And I want to introduce them all to you and ask them to stand, so that when you look at them you'll know what this whole deal is about. And let me just -- they're over here -- Cathy Romero, who works at Lutheran Trinity Hospital. Stand up. (Applause.) Arlenda Moffitt, who works at Pitney Bowes Management Services. (Applause.) Vicki Phelps who works at Continuum Vantage Research. (Applause.) Birdella Smith at HOK Sports Facilities. (Applause.) Christine McDonald who works for Pepsi Cola. (Applause.) Mimi Fluker who works at Payless Cashways. (Applause.) Audrey Williams who works at Allied Security. (Applause.) Judy Sutton, a teacher in the Kansas City School District. (Applause.) And Tracy Varron, a home health registered nurse at Excelsior Spring City Hospital. (Applause.)

Now, every one of those American citizens at one point in her life was on welfare. Everyone now, thanks to programs and incentives and help with medical coverage and child care and training, and just helping people put their lives back together through the initiatives that have already been discussed here, is now a working American. And I say to you, if these American citizens can do this here in Kansas City, we ought to be able to do this in every community in the country. And we ought to be able to change the system -- (applause.)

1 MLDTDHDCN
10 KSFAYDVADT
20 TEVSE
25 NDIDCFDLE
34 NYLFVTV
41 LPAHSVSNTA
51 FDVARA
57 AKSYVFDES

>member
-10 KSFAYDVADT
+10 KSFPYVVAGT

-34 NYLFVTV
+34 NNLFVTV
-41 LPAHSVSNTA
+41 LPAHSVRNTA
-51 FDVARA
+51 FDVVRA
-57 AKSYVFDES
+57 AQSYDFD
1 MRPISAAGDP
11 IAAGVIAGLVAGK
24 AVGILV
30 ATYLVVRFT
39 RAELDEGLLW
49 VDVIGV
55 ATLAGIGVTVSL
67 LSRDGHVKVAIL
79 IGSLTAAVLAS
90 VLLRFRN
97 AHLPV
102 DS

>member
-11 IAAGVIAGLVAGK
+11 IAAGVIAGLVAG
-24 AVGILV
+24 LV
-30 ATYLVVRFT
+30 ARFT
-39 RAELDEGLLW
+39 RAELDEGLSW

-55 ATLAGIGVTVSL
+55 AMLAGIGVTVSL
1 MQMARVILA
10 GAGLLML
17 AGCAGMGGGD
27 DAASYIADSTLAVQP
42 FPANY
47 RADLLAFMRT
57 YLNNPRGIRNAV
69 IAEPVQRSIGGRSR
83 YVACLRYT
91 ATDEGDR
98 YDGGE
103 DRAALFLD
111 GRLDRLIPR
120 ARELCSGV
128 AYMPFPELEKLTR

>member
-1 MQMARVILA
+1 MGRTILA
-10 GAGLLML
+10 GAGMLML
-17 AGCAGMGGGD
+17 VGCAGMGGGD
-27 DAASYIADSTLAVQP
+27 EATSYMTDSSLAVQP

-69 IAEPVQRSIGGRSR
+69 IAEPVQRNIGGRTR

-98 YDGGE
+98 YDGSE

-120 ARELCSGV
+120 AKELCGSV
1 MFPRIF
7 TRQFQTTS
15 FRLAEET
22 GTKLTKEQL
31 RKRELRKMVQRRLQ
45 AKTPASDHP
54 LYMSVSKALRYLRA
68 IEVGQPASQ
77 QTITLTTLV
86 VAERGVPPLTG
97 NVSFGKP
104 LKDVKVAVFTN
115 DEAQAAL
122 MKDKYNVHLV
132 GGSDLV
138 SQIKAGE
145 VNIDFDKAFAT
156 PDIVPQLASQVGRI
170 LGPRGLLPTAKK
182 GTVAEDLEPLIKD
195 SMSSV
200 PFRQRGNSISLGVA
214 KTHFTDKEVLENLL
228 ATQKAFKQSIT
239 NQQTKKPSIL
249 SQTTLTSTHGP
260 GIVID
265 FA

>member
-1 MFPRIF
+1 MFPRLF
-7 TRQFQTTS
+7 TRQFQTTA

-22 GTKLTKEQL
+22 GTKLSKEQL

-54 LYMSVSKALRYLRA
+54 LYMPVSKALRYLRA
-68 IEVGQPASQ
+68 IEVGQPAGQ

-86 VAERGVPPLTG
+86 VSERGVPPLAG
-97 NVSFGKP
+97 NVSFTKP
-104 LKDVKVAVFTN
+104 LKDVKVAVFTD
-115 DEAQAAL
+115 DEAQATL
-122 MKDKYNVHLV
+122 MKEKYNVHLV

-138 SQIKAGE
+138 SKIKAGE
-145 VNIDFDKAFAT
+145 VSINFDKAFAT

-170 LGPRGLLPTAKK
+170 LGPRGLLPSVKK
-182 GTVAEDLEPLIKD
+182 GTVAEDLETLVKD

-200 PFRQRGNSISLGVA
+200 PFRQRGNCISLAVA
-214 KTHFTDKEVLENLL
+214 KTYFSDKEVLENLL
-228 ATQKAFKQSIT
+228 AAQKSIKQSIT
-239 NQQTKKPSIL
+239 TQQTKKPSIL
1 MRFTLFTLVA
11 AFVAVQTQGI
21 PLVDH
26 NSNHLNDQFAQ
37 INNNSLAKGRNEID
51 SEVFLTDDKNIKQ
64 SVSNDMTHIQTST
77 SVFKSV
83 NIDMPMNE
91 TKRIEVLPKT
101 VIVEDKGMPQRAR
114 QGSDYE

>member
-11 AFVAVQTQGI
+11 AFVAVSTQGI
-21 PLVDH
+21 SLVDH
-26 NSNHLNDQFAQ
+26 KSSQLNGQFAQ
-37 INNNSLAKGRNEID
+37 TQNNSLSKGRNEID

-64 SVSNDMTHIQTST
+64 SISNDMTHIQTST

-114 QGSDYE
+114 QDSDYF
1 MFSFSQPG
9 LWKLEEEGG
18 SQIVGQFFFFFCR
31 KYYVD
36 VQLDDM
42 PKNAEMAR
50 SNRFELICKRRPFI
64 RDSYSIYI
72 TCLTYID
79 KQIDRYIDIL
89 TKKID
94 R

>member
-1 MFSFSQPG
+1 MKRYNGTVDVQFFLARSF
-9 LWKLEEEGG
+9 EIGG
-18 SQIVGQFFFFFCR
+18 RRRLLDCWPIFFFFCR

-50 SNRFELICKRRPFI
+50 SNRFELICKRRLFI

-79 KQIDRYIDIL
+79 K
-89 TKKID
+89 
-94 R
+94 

How shall we change this system? Let me say first, I think we have to begin with responsibility -- with the elemental proposition that governments do not raise children; people do. (Applause.) And among other things, an awful lot of people are trapped in welfare because they are raising children on their own when the other parent of the child has refused to pay child support that is due, payable and -- (applause.)

This plan includes the toughest child support enforcement measures in the history of this country -- (applause) -- that go after the $34 -- listen to this -- the $34-billion gap in this country. That is, it is estimated that there are $34 billion worth of ordered but uncollected child support today in America -- $34 billion.

How are we going to do that? First, by requiring both parents to be identified at a hospital when a baby's born. Second, by saying, if you don't provide for your children, you should have your wages garnished, your license suspended, you should be tracked across state lines. (Applause.) If necessary, you should have to work off what you owe. This is a very serious thing. We can no longer say that the business of bringing a child into the world carries no responsibility with it and that someone can walk away from it.

The second thing that responsibility means is not just going after people who aren't fulfilling it, but rewarding those who are being responsible. The system now does just the opposite. Just for example -- the welfare system will pay teen parents more to move out of their home than to stay there. In my opinion, that is wrong. We should encourage teen parents to live at home, stay in school, take responsibility for their own futures and their children's futures. And the financial incentives of the welfare system ought to do that instead of just the reverse. We have to change the signals we are sending here.